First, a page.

Growing your Own Sourdough Starter (levain)

Our sourdough starter, Chad, fast asleep in the fridge.

The idea of growing your own sourdough starter from just flour and water is something that many people shy away from. Maybe the idea of fermenting something at home is intimidating or unappealing; maybe it seems too risky or complicated. Whatever the reason, it’s a shame because the process itself is actually quite easy, and the starter can be used to yield wonderful results in the kitchen! In any case, the point of this short post is to dispel those nasty rumours and let you know that with a little patience, you can make your very own sourdough baby completely from scratch!

There are many resources available on this process. For the most part, they all boil down to roughly the same thing: (1) mix some flour and water (2) let sit several days until something starts to happen (bubbles! life!) (3) begin regular feedings, allowing it to develop and mature (4) use, and (5) continue feeding forever and ever, ’til death [1] do you part.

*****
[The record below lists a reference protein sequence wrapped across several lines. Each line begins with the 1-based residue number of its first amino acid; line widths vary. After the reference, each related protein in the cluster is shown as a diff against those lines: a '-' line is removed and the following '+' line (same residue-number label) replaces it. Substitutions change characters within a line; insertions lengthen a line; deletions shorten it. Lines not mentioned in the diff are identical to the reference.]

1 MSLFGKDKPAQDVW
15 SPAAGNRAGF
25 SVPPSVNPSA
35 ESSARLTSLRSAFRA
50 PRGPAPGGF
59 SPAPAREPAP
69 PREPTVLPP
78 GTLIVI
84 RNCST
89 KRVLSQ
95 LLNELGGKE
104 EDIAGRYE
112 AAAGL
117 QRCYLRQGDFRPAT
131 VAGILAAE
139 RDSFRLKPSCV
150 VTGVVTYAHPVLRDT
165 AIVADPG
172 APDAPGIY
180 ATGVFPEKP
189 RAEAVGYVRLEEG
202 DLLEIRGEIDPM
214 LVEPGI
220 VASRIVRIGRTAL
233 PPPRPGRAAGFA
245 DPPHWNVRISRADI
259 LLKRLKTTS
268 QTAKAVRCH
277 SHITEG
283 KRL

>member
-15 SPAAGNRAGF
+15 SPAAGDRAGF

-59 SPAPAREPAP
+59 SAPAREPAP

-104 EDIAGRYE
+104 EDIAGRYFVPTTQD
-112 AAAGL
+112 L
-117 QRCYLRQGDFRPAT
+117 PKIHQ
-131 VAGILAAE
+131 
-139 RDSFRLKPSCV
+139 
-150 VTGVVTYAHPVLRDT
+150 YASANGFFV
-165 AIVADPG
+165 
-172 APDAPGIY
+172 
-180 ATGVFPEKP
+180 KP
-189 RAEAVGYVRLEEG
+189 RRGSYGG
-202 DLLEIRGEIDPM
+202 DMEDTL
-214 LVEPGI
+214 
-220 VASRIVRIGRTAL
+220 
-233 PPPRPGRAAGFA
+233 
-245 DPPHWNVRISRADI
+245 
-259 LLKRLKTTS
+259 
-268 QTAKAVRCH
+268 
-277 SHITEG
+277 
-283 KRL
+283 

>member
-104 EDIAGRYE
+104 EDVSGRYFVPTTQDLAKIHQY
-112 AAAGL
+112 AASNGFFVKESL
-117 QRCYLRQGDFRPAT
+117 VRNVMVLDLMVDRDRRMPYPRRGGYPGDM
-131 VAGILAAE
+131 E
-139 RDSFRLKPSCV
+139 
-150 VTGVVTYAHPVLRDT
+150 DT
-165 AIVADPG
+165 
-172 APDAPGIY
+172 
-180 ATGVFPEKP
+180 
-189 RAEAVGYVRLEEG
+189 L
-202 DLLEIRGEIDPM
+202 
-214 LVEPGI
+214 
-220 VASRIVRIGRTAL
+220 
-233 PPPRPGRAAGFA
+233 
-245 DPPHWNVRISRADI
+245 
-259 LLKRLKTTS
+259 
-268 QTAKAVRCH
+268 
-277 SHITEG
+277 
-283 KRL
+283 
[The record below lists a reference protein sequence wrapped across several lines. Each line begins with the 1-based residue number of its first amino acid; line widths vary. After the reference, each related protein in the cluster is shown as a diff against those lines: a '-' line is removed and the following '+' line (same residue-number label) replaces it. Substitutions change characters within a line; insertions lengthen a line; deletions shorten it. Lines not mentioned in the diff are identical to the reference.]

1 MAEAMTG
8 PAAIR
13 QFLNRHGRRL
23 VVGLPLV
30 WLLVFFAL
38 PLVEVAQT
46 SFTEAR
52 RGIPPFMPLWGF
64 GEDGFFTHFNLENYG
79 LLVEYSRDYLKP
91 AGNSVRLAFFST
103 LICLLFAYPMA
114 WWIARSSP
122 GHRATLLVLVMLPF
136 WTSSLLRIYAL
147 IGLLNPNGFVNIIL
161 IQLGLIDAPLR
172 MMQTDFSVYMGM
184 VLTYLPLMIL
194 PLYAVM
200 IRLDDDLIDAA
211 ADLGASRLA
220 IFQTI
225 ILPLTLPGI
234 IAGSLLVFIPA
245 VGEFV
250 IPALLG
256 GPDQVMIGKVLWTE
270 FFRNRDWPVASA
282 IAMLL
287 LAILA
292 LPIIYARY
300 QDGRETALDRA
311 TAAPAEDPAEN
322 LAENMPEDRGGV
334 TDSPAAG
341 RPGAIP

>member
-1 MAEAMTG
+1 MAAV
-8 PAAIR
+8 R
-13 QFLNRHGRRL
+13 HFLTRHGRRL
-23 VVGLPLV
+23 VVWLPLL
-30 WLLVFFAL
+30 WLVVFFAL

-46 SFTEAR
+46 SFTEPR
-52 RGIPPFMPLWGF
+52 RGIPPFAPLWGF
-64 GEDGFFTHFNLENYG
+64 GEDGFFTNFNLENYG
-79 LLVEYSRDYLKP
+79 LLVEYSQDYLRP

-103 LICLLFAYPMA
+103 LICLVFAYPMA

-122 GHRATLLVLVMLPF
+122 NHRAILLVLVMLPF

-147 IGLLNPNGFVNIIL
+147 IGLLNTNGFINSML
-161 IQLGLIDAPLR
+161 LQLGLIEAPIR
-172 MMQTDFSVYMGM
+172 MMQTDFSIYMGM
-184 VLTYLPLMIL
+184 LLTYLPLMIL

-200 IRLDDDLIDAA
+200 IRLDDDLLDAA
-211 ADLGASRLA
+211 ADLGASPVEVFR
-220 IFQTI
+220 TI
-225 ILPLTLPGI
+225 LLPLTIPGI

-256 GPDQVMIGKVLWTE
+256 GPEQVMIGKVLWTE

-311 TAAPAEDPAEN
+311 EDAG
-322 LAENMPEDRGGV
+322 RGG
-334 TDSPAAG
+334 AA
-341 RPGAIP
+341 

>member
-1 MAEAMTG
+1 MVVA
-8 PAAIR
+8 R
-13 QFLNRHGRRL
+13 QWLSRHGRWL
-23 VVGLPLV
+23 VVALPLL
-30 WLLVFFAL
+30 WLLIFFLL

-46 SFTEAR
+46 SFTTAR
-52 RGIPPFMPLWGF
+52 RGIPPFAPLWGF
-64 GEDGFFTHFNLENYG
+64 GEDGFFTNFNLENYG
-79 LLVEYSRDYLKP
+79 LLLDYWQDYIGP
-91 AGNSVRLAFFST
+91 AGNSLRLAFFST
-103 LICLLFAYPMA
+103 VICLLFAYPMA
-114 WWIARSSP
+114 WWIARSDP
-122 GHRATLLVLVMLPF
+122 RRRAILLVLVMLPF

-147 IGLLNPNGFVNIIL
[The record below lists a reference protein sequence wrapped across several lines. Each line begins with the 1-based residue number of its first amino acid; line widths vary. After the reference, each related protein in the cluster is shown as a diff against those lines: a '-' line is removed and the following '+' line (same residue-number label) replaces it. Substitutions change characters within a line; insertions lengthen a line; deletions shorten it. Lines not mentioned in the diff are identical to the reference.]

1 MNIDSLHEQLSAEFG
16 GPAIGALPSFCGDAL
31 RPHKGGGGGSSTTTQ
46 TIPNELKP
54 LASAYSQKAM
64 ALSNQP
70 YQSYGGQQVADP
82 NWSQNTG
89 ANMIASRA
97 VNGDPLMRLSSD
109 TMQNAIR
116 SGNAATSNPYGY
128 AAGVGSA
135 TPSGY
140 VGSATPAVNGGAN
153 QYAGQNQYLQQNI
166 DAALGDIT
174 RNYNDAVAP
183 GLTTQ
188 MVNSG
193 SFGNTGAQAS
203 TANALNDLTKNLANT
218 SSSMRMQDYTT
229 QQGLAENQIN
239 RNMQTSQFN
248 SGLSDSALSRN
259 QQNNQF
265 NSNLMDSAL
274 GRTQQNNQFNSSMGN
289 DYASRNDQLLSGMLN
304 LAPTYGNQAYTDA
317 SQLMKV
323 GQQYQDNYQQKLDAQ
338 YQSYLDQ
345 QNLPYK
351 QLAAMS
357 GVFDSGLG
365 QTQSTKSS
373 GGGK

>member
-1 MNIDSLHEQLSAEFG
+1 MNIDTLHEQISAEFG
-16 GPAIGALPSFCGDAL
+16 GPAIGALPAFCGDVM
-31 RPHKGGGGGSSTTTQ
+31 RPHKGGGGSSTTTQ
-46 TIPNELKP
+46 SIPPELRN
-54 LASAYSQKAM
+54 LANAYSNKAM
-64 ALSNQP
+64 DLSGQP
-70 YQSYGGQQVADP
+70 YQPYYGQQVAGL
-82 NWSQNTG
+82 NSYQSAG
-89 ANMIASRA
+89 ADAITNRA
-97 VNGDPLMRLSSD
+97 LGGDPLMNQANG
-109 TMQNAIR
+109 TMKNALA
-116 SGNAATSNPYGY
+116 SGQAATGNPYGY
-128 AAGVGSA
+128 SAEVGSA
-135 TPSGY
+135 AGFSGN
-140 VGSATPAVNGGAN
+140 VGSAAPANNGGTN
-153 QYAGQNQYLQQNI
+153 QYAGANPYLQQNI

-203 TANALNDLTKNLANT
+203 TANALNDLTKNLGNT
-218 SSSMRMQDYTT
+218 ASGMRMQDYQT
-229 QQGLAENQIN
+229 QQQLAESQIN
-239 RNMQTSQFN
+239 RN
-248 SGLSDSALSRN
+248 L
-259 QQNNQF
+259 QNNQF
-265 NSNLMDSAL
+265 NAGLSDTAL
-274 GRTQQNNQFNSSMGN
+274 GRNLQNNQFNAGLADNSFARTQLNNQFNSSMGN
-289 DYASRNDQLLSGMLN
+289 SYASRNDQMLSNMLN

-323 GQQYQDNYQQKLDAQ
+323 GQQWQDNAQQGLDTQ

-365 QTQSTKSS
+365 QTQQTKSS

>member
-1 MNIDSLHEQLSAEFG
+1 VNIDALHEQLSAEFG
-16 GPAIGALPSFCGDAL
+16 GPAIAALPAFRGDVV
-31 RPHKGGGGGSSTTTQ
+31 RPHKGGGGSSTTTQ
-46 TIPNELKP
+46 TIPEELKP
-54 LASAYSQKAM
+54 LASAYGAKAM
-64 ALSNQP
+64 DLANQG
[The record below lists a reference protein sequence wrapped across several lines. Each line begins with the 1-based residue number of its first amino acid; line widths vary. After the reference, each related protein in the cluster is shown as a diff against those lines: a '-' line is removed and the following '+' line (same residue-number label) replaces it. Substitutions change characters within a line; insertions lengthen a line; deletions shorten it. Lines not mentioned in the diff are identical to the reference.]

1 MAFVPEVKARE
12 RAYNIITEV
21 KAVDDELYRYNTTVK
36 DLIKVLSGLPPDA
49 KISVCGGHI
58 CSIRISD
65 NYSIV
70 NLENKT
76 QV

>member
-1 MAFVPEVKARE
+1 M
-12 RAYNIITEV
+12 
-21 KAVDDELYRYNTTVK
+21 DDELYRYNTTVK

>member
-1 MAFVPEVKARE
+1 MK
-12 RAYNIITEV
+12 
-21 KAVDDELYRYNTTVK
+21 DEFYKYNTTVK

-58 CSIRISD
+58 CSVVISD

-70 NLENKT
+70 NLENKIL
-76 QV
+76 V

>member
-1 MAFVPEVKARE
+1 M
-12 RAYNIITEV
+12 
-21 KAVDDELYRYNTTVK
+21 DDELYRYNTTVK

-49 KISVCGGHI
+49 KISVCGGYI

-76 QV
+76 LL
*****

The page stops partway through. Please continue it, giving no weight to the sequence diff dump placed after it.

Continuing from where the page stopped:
It’s been a while since either Royce or I started a sourdough from scratch (Chad – named for Chad Robertson, whose book I used when I first started baking sourdough, is quite a few years old now; and the school’s sourdough starter, Madras – named for the takeout container she was born in, was grown from Chad). Nevertheless, we do get questions here and there on how to make a sourdough starter from scratch, so I’ll try to give a bit of an overview on the process here. Basically, with the flour and water mixture you’re creating food for wild yeast (and bacteria – the good kind!) that is already floating around in the air. Think of it kind of like a trap (a nice trap). Once you catch the yeast, it will start eating and growing in the mixture. Unless you’ve accidentally contaminated the mixture (i.e. dropped some other junk in there), it will naturally begin to cultivate the yeast and the good bacteria — you don’t have to worry about it getting mouldy (bread magic!).

Start with 112g room temperature water, mix in 56g whole wheat and 56g a.p. flour, (make sure your flour is not bleached). You’ll want to do this in a container that has room to spare for when your starter becomes active (I think roughly 3-4x the volume of the original size).